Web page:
Research is not the forte of this child of the 50s. Almost all of what appears here is based solely on one man's lifetime of observation -- accumulating therefore into an opinion consequently precarious, provincial and prejudiced.
This then, without further self defense, is one of my observations about life, men, and fathers.
It has always seemed to me that a father, better yet a daddy, seeks to provide his children with whatever said father felt deprived of in his childhood.
The genesis of this observation, both pro and con, came from my own father. He was born in 1915 and came to age during the depths of the Depression. If he perceived himself as having been "deprived" of any tangible thing, it was never conveyed to his second son. We three children certainly got a lot of junk growing up, and I recall his being upset if we didn't appreciate what we had. In retrospect, though, he didn't seem as obligated to inundate us with "stuff" the way later generations of parents seem to feel so obligated.
It's more than likely he had a poor relationship with his own father, whom I never met. The only thing daddy ever said positive about my grandfather was that he would never allow liquor or guns in his home. If my father ever felt "deprived" of these things it didn't show, he never wanted us to have either. To this day both firearms and alcohol initiate trepidation in this son.
One thing I know he felt deprived of, and wanted so much for his children, was a formal education. As with many children of the Depression there was nothing beyond high school under consideration. He made up for it by reading. Much of my childhood observation was of him listening to Beethoven and reading. He could quote extensively from Shakespeare at age 15 (when he met my mother). His knowledge of the Bible was encyclopedic. After World War II, he could quote something Winston Churchill had said which applied to almost any occasion. With three children to provide for, he used the GI Bill to "read" for the law (in those days you could still apply to practice without a college degree).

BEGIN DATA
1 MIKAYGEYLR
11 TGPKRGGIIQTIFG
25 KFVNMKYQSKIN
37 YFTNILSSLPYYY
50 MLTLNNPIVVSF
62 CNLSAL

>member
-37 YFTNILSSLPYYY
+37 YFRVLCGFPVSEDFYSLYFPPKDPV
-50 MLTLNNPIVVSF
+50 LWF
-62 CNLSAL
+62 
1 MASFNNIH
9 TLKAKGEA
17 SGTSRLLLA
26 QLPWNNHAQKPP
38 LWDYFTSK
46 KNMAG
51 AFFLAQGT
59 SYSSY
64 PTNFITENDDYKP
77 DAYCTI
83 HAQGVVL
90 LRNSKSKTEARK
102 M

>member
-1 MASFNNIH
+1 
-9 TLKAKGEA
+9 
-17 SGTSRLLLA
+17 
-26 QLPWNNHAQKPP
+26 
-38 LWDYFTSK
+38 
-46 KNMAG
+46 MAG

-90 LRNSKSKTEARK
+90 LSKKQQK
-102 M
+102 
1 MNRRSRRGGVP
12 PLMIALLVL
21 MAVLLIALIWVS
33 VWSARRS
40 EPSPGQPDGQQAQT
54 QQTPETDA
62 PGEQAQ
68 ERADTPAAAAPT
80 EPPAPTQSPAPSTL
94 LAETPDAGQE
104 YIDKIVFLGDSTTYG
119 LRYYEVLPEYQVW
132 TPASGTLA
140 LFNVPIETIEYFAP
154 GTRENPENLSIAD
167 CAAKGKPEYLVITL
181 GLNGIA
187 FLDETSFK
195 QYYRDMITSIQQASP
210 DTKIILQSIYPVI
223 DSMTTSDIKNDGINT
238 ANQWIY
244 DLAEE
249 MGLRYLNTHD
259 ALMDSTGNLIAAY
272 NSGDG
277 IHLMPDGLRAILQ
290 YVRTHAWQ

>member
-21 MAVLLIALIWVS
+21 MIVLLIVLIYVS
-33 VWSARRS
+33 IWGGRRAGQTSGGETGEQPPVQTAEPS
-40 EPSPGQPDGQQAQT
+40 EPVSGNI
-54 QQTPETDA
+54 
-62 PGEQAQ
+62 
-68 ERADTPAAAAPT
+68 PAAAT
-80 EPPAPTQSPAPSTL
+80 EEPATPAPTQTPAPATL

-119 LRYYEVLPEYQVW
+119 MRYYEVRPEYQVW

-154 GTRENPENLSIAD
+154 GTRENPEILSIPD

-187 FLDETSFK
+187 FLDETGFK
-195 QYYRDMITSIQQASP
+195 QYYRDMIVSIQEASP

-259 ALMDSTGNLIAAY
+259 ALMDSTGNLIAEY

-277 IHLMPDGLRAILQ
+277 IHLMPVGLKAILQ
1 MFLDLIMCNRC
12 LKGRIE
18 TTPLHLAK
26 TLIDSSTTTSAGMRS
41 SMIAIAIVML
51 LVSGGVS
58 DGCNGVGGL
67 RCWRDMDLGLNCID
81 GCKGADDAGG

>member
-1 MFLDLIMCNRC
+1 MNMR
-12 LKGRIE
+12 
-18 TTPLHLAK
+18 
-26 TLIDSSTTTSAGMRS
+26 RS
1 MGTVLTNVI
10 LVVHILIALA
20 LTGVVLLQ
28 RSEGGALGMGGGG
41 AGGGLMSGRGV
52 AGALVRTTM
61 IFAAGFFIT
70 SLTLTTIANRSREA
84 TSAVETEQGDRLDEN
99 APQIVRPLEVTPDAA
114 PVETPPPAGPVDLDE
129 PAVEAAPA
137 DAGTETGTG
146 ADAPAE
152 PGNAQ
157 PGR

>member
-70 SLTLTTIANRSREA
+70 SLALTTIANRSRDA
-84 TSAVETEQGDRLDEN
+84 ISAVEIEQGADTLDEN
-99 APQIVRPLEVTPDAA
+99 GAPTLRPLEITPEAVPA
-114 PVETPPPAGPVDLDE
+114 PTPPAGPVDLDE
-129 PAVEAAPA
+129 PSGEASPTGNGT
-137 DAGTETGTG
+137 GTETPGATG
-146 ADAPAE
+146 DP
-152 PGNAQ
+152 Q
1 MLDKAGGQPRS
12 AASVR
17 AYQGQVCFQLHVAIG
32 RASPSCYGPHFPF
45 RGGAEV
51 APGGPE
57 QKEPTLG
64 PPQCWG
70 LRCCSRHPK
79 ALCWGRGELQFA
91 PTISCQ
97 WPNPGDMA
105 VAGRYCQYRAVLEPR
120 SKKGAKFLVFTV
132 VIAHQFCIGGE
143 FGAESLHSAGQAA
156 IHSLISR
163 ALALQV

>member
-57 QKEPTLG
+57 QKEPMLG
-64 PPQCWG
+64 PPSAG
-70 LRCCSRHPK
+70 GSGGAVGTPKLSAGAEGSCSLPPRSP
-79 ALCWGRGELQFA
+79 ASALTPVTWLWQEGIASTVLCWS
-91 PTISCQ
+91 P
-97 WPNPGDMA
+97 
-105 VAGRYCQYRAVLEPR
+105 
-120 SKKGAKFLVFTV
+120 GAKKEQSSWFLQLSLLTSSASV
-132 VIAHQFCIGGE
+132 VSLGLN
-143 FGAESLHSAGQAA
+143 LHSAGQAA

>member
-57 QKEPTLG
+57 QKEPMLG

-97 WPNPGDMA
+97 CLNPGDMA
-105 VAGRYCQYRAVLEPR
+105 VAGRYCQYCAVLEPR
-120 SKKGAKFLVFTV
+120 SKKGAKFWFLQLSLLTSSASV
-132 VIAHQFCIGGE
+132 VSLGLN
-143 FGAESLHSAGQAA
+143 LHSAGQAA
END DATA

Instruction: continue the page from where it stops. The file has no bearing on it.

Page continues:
He told all of us that he would pay for any college we wanted to attend, except Harvard. I never knew what he had against Harvard (was he once rejected by them?). When I finally matured enough to want an education (26), he had died.
There was one thing, which he probably could not have articulated exactly, that he wanted his children to have because he'd not had it -- for his children to know their father loved them all. We never, ever felt deprived of love in my father's home. And, knowing their father loves them individually is the one thing I wanted for my children for my Father's Day.
David L. Lewis is an observer of and sometimes commentator on life who may be reached via e-mail at firstname.lastname@example.org.